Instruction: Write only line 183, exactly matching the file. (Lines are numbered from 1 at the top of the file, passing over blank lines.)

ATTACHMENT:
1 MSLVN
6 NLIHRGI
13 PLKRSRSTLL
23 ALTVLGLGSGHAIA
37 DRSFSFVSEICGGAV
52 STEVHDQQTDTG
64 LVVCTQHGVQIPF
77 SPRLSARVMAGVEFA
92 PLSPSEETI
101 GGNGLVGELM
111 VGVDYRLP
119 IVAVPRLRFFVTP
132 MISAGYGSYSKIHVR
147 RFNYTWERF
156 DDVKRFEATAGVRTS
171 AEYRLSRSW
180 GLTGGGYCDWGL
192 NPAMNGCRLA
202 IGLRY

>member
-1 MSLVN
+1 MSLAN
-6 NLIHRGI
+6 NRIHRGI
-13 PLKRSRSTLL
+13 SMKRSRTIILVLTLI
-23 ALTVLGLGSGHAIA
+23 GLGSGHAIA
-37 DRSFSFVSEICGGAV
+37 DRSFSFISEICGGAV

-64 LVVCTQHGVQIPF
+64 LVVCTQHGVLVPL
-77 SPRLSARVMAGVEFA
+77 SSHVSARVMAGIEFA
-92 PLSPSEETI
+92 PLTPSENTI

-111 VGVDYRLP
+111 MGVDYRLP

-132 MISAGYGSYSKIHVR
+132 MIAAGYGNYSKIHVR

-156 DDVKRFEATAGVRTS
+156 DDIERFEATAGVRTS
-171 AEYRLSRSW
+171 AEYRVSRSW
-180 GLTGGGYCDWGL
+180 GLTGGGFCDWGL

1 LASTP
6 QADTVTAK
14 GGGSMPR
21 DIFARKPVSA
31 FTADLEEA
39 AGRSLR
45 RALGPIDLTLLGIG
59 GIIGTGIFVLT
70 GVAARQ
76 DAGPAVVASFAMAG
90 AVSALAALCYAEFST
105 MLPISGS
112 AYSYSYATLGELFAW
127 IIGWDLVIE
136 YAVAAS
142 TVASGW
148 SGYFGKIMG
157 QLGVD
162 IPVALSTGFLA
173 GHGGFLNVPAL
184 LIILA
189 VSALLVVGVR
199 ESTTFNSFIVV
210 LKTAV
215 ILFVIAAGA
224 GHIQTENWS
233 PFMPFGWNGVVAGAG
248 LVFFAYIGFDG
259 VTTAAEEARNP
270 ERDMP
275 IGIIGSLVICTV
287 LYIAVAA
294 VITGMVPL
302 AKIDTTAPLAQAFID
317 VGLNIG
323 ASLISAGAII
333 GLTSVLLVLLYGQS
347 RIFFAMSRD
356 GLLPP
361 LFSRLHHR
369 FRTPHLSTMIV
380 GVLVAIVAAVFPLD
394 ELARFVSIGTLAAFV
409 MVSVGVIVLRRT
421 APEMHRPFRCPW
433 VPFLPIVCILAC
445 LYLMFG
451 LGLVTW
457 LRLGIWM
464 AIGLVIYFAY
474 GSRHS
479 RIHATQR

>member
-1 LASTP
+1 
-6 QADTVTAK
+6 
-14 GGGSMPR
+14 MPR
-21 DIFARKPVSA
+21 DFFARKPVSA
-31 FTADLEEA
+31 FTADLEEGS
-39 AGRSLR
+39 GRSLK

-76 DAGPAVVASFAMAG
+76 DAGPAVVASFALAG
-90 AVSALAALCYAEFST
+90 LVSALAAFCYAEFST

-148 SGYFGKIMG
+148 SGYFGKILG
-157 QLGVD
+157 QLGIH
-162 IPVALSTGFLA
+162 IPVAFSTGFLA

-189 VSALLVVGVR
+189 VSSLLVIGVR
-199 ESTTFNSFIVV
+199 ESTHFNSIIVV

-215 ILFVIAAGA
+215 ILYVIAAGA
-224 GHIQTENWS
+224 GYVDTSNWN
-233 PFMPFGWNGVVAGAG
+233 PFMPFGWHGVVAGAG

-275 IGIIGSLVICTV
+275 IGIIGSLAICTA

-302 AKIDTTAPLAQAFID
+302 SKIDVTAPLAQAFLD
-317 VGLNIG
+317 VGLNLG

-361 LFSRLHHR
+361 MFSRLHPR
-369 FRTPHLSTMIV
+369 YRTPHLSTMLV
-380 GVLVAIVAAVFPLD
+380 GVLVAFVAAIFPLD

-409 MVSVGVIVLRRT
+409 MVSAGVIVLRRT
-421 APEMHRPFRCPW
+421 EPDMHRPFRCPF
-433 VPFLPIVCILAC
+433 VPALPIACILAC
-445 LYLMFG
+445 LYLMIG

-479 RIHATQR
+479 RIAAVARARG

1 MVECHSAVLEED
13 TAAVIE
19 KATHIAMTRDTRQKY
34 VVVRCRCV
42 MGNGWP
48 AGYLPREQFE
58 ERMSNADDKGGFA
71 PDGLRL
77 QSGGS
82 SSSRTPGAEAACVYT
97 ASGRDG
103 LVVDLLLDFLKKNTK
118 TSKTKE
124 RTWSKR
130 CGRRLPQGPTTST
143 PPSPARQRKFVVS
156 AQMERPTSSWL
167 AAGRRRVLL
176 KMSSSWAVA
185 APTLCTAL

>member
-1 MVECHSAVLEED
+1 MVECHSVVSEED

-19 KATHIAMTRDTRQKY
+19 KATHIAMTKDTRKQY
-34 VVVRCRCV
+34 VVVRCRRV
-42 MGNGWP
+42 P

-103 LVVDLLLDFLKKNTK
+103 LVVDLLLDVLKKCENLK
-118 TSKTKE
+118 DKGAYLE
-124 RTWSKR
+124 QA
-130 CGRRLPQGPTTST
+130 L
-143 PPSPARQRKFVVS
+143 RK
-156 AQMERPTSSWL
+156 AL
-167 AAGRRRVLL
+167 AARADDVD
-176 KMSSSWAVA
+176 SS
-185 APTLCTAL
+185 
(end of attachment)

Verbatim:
-103 LVVDLLLDFLKKNTK